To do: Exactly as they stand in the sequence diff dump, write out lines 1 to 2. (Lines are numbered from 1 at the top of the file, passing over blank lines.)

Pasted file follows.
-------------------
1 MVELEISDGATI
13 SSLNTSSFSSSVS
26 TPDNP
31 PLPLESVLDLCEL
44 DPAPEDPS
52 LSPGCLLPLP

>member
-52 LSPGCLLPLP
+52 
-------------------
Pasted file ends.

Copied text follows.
1 MVELEISDGATI
13 SSLNTSSFSSSVS